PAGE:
Over the following days everything in PDX dried out — the air, trees, soil. There was a snapping sensation as all moisture was expelled. Like … second crack (coffee roasting). I felt it. It smelled acrid… It’s no wonder the Pacific Northwest is burning in explosive wildfires. — David T. Lange in his description of impacts caused by the Ridiculously Resilient Ridge during 2015.
To say that climate change is a crisis intertwined with a vast, burning-driven damage to human, plant, and animal bodies caused by particulate air pollution and its related 7 million annual (human) deaths is the very epitome of understatement. No-one knew this better than my good friend and fellow scribbler David T Lange.
(David T Lange took this photo from beneath the hot dome of the Ridiculously Resilient Ridge during the summer of 2015. At the time, wildfire smoke from blazes sparking off in nearby forests ranging from British Columbia and down into Washington, Oregon and California had painted the sky a pasty pink and gray. In posts to this blog, David often described the air quality due to anomalous wildfires, stifling heat, and local air pollution as acrid and choking. Image source: DT Lange 2.)
On November 9, 2016 this sensitive and perceptive soul passed away suddenly due to cardiac arrest and organ failure. To members of this blog, David’s loss was conspicuous. Up until the point of his jarring absence in late October, he had posted over 9,200 comments during his two-and-a-half year period as a contributing member.
David’s blog handle was Wind Spirit Keeper. But I think of him more as a benevolent spirit surfing the spectral winds of the internet. One who provided a seemingly endless stream of helpful information and discussion. The value of his thoughts and research to this community could well be described as immeasurable. And I did my best to highlight his concerns in the over 250 blog posts in which he received a citation for his valued thoughts and contributions. It is an understatement when I say that he will be sorely, sorely missed.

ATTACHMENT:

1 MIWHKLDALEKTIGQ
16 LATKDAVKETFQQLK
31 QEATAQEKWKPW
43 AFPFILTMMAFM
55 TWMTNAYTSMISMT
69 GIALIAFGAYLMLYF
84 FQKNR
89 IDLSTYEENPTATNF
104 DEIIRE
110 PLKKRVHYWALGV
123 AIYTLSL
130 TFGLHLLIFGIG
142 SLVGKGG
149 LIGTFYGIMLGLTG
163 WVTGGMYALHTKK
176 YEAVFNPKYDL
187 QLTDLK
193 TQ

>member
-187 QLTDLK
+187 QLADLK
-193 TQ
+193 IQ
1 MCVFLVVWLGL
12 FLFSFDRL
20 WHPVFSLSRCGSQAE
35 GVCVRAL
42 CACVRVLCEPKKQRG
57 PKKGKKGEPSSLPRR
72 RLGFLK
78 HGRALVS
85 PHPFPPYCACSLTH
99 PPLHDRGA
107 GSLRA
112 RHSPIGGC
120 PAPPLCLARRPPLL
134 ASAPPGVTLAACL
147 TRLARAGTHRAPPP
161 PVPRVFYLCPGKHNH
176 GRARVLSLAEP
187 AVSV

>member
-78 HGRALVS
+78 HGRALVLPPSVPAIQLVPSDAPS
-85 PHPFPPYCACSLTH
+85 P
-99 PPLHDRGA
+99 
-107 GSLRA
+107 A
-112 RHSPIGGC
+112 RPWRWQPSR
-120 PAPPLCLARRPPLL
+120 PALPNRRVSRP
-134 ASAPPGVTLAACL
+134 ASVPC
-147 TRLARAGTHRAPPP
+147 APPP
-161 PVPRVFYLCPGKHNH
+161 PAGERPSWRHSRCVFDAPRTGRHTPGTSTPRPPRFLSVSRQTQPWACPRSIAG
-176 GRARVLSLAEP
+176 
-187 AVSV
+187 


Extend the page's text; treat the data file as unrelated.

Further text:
A Concerned, Sensitive Soul Suffering From a Lung Condition and Breathing Acrid Fumes Beneath the Ridiculously Resilient Ridge
David (known affectionately as DT to his fellow scribblers) suffered from lung problems for years and had often said that his movement to Oregon was a quest for cleaner air. But during 2014 and 2015 a western drought featuring unprecedented tree deaths and associated with an odd climate change related Jet Stream feature called the Ridiculously Resilient Ridge (RRR) generated powerful heat domes and sparked numerous wildfires that conspired with already prevalent local emissions to take that coveted Oregon clean air away.
In one of DT’s first comments here (on April 29 of 2014), he noted:
The ‘interesting’ weather will commence here in Portland on Wednesday and Thursday with highs in the upper 80s… As I write, the whole western sky is half dome of gauzy Mylar haze that is likely from the fires and dust storms in Siberia and China — plus whatever is added the atmosphere in the Northwest.
Later that summer, the heat and dryness would spark an odd outbreak of wildfires throughout the Pacific Northwest (see image below). An event that validated DT’s concerns along with those of many fellow bloggers, commenters, weather/climate observers and scientists.